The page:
Monday, October 24, 2016

Have You Heard These 5 Cyber Security Myths?

October is National Cyber Security Awareness Month, and Better Business Bureau is educating small businesses on the threats of cyber security and how they can best protect themselves.

BBB’s new State of Cybersecurity landing page reveals findings from recent research surveying 1,500 businesses through North America on their levels and understanding of cyber security.

From the results of the first part of an ongoing research series, BBB was able to find five common myths about cyber security:

  1. Smaller businesses are not at risk for cyber-attacks. In reality, one in four small businesses are affected by cyber-attacks each year. In fact, 60% of all cyber-attacks happen to small businesses, costing an average of $7,115 annually.
  2. Smaller business owners can’t protect themselves against cyber-attacks. Our research shows more than six out of 10 small businesses have a plan in place to help protect them in the event of a cyber-attack. While completely eliminating threats is not possible, small businesses can do multiple things to protect themselves like: having a security strategy in place, acquiring insurance and having IT in charge of data security.
  3. A lack of resources is the number one reason businesses don’t invest in cyber security efforts. Our findings reveals that a lack of expertise and understanding is the top reason businesses don’t invest in cyber security efforts. Additional education, direction and awareness efforts focused on small businesses are needed.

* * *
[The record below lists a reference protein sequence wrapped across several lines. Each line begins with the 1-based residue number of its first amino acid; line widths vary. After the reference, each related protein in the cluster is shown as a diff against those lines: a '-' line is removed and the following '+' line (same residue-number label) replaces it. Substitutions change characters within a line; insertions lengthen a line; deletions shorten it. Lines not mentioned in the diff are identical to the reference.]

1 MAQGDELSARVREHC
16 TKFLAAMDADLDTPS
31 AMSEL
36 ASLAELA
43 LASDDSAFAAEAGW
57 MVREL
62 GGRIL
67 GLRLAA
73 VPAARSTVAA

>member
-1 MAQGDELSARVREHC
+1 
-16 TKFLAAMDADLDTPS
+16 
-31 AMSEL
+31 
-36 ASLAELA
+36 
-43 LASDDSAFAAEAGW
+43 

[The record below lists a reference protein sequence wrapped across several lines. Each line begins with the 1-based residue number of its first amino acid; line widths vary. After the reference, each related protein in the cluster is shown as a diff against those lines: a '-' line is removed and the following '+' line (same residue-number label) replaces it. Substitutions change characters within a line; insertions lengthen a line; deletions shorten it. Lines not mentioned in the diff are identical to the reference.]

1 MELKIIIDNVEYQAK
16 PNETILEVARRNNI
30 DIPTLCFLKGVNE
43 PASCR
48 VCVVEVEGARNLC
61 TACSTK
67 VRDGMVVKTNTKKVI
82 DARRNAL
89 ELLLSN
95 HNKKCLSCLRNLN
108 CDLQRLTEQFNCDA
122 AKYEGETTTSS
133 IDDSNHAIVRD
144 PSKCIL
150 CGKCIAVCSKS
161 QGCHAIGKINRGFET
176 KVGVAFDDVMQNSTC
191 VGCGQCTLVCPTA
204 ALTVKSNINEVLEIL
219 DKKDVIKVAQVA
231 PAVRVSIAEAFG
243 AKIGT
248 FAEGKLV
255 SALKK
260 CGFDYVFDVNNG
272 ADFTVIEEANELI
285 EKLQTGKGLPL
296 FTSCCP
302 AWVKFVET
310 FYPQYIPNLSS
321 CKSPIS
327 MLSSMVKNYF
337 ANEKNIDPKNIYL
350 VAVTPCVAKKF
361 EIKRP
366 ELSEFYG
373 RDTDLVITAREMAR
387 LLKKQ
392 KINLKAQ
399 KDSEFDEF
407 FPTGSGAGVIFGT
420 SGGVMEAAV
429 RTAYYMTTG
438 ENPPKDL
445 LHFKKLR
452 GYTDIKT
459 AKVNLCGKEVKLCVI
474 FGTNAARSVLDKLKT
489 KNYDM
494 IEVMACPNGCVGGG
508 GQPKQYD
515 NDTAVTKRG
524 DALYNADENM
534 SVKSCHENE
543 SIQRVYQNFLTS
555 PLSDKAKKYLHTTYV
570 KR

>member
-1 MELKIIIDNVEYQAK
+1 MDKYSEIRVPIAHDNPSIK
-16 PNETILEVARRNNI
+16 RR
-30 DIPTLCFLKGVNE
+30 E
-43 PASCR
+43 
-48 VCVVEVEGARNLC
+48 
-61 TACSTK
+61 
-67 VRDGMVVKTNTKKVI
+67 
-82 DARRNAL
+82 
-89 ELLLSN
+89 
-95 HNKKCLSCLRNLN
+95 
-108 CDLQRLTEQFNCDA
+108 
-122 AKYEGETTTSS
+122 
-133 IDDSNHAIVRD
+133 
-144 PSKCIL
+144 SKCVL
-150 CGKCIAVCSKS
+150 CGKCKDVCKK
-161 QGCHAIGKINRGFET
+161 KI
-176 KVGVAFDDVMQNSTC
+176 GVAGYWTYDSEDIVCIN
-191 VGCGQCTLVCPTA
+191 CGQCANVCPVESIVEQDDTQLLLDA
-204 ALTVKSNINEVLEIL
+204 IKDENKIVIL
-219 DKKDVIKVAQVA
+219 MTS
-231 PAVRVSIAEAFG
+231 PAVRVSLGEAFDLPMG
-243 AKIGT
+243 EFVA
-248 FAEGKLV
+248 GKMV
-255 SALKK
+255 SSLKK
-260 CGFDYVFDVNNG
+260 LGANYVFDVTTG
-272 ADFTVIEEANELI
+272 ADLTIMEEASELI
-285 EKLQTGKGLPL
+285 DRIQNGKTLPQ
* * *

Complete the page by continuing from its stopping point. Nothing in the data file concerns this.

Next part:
4. If a small business is hit by a cyber-attack, their financial institution will cover their losses. It’s true that four out of ten business owners believe their bank would cover a substantial loss if credentials were stolen. However, the burden of proof lies with businesses, not banks, when it comes to cyber incidents. For businesses whose business banking accounts were hacked, the average loss was $32,021.
  5. If a substantial block of data was stolen from a small business, the business should call an attorney first. The first thing a small business will do is notify those affected (e.g., customers, employees, vendors) by the data breach. It is particularly important for small businesses to contact customers; research shows that eight out of ten consumers are likely to walk away from a purchase if a business fails to keep their data safe. Businesses should have a plan in place before a breach occurs, including contacting their bank, attorney and BBB.

BBB has partnered with the National Cyber Security Alliance to help bring businesses educational tips and resources. Check out our website!

To learn about protecting you and your family’s personal information, visit Lock Down Your Login. BBB has partnered with The White House and other cyber security organizations to encourage better cyber security for consumers.

For more information, follow your BBB on Facebook, Twitter, and at

This post was written by your BBB Serving Central Ohio's Content & Communications Coordinator, Jordan Abbruzzese.

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